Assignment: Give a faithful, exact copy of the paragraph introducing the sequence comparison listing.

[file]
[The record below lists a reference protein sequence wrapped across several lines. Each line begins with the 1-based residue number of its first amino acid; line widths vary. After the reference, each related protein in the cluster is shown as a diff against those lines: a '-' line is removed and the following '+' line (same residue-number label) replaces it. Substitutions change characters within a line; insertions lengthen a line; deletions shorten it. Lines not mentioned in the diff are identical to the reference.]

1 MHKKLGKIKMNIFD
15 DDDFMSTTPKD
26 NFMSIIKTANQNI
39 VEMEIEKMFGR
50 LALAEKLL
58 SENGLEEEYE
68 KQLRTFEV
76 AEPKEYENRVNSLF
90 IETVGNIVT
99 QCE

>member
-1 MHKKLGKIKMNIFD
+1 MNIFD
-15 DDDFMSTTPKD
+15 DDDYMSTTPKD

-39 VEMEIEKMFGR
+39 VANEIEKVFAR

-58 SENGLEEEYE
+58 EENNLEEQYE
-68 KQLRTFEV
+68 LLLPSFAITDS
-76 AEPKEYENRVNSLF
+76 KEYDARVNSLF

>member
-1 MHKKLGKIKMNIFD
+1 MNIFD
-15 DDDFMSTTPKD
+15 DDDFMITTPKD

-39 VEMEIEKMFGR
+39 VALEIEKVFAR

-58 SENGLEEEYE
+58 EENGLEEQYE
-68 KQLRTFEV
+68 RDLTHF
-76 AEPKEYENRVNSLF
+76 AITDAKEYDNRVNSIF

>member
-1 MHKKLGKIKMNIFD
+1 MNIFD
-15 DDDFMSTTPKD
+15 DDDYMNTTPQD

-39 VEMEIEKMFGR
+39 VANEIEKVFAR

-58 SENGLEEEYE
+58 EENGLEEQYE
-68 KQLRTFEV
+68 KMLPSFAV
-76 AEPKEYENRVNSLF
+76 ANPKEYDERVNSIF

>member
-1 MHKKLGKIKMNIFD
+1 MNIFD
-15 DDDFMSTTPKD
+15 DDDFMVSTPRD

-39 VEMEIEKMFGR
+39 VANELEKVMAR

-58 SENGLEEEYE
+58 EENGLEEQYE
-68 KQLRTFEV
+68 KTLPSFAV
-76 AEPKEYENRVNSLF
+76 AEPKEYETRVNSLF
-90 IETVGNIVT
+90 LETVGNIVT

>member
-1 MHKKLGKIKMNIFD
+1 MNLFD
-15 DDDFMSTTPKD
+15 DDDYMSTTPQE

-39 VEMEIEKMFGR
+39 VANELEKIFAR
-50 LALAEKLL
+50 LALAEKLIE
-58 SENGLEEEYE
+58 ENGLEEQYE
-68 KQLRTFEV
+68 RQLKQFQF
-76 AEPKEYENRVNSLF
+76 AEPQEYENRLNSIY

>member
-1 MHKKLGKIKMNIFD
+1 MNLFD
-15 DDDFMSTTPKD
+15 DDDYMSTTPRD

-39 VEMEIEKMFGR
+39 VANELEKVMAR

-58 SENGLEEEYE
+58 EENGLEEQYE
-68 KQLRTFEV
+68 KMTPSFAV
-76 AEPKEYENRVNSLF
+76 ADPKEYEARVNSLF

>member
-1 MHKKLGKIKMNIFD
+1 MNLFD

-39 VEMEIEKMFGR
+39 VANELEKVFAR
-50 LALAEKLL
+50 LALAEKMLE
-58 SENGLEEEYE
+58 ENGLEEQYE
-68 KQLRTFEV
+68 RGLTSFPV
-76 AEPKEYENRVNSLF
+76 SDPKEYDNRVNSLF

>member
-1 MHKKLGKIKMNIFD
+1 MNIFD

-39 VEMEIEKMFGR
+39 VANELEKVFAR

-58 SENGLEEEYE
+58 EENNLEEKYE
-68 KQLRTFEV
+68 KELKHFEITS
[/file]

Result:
[The record below lists a reference protein sequence wrapped across several lines. Each line begins with the 1-based residue number of its first amino acid; line widths vary. After the reference, each related protein in the cluster is shown as a diff against those lines: a '-' line is removed and the following '+' line (same residue-number label) replaces it. Substitutions change characters within a line; insertions lengthen a line; deletions shorten it. Lines not mentioned in the diff are identical to the reference.]